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Focus on convenience

Food processors tout items to busy, health-conscious consumers

Food processors tout items to busy, health-conscious consumers

December 05, 2007|By JULIE E. GREENE

Can't get your kids to eat vegetables?

Need to make some deviled eggs for a party and want to skip hard-boiling and peeling the eggs?

Green Giant and Eggland are hoping to help.

Like other food processors, the companies keep an eye and an ear out for new ideas that could help consumers and that would sell well.

A walk through local grocery stores reveals plenty of new items ? they're usually flagged with a "new item" sign by the price on the shelf. However many of those new items turn out to be foods that aren't necessarily new, but are being made and sold by a different company.

Coming up with a new concept is more difficult.

Green Giant came up with the idea for its Giant Bites, lightly breaded veggie and sauce bites, by talking to consumers, said Pam Becker, spokeswoman for Minneapolis-based Green Giant.

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Most Americans are aware they don't eat enough fruits and vegetables, Becker said. New products like Giant Bites are a way to "help (consumers) get what they know they should be getting."

Giant Bites are baked, not fried, and include three varieties ? all of which were being sold recently at Martin's Food Market on Dual Highway.

Going for convenience

One consumer priority the food industry has been increasingly targeting is convenience ? for instance, making products that allow busy consumers to prepare quick meals at home.

Hard-boiled eggs aren't original, but usually you don't find peeled hard-boiled eggs sold in the supermarket in a resealable bag. Eggland's Best is one of at least two companies selling eggs this way.

Eggland is known for its eggs that are lower in cholesterol and saturated fat, said Charlie Lanktree, president and chief executive officer for Eggland's Best. Their chickens are fed an all-vegetarian diet that includes a proprietary formula of sea kelp, Vitamin E, alfalfa meal and rice bran.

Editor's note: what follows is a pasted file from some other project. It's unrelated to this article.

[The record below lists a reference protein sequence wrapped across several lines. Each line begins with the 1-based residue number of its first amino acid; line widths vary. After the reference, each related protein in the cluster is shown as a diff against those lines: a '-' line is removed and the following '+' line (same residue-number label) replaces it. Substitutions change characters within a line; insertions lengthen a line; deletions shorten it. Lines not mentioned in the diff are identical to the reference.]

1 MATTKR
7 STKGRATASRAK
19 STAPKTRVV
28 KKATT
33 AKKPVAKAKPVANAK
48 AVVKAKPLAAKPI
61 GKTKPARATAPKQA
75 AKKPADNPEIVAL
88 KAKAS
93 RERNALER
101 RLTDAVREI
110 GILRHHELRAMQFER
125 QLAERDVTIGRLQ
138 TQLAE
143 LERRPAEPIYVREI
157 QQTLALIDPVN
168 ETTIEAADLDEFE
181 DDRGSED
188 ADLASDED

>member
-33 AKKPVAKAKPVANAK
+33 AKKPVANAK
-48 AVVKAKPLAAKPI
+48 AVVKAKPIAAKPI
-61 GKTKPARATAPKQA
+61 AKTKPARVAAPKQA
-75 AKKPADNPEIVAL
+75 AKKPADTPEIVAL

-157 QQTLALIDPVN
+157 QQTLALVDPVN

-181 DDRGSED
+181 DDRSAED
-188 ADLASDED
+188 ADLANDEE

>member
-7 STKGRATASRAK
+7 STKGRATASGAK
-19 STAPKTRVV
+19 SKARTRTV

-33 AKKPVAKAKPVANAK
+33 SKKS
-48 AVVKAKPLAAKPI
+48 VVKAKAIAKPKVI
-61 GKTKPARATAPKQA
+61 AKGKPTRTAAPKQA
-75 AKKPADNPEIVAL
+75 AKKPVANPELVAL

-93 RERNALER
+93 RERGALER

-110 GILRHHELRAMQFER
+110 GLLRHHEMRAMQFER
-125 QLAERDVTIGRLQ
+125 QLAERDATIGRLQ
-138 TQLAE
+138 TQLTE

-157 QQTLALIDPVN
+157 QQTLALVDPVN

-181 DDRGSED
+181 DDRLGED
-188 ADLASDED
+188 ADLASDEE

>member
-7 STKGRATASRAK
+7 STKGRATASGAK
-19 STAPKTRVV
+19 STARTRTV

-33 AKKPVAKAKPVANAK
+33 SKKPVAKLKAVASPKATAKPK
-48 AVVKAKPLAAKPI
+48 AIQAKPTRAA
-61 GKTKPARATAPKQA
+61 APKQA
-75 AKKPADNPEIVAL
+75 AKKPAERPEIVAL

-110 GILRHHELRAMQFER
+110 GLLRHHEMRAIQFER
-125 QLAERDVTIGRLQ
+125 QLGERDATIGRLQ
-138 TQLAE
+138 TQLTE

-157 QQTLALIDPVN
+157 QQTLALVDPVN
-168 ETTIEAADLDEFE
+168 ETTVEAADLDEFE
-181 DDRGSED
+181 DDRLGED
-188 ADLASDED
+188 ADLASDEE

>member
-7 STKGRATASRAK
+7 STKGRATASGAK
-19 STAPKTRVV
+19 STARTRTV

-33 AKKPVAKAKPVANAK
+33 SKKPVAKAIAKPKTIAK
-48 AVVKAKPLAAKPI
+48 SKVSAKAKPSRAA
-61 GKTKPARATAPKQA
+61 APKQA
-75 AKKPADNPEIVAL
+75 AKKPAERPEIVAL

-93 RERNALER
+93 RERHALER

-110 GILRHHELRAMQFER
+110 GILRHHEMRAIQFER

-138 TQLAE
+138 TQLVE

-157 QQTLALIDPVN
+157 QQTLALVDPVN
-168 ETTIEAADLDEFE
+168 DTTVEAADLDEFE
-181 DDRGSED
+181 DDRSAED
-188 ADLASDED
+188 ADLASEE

The company sold hard-cooked eggs ? still in their shell ? to convenience stores in the mid-1990s, but shipping wasn't efficient, Lanktree said.

Wanting to make hard-boiled eggs more convenient for consumers, they looked into selling them peeled. The packaging process was the main obstacle as Eggland had to find a company with machinery to cook, peel and package the eggs. The resealable bag and a small amount of preservative give the eggs an eight-week shelf-life, Lanktree said.

It took less than six months to take the product from concept to marketing the eggs in Michigan last year. This included in-home testing in which a research firm kept track of how many of the eggs consumers ate each week, Lanktree said.

Eggland sold the peeled eggs in Florida last March and slowly has been expanding its market, he said.

Convenience isn't limited to food itself.

One of the best-selling new products at Martin's Food Markets in the Hagerstown area has been Reynolds Handi-Vac, an inexpensive, battery-operated vacuum sealer that costs $9.99, said Jeremy Rodriguez, store manager of Martin's on Dual Highway.

Vacuum sealers remove air from plastic bags containing food in order to prevent freezer burn.

Vacuum sealers cost as much as $70 in some stores, Rodriguez said.

The health angle

Several new items promote the inclusion of omega 3 fatty acids or DHA, which is fish oil-based omega 3.

Smart Balance came out with an Omega line of buttery spreads this past summer. David McCarty, Smart Balance's director of marketing, said the spreads contain two types of omega 3s ? one found in fish oil and one found in seeds or plants such as flax.

McCarty said the company first got requests to add omega 3s to its products at a 2004 national convention for dietitians. "A lot of them came and said 'My patients really need more omega 3 in their diet,'" he said. "'Why don't you think of creating a product with that?'"

According to the Mayo Clinic's Web site, there is evidence that certain omega 3 fatty acids taken in recommended ways give health benefits that include lowering blood pressure slightly and slowing the buildup of plaque that hardens arteries.

Smart Balance cannot make such specific claims for the buttery spread Omega line, McCarty said, because the Food and Drug Administration won't permit those claims to be made once omega 3s are mixed with other ingredients such as saturated fat. All buttery spreads that McCarty is aware of, including Smart Balance, contain saturated fat. Saturated fat provides the smooth texture in buttery spreads.

McCarty claims Smart Balance omega 3 products improve the cholesterol ratio ? decreasing bad cholesterol and improving good cholesterol levels. The Omega line includes regular and light spreads made with extra virgin olive oil. Smart Balance already produced a buttery spread that contains olive oil, McCarty said; the Omega spread contains extra virgin olive oil, and the olive-oil flavor is more noticeable.

"Olive oil sales are leaping off the shelves ... We wanted to tap into that," McCarty said.

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